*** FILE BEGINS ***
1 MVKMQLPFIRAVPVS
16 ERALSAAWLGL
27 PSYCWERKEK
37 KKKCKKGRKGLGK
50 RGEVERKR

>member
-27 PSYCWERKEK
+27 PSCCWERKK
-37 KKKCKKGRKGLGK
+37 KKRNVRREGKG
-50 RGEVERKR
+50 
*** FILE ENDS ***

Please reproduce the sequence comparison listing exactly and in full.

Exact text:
1 MVKMQLPFIRAVPVS
16 ERALSAAWLGL
27 PSYCWERKEK
37 KKKCKKGRKGLGK
50 RGEVERKR

>member
-27 PSYCWERKEK
+27 PSCCWERKK
-37 KKKCKKGRKGLGK
+37 KKRNVRREGKG
-50 RGEVERKR
+50 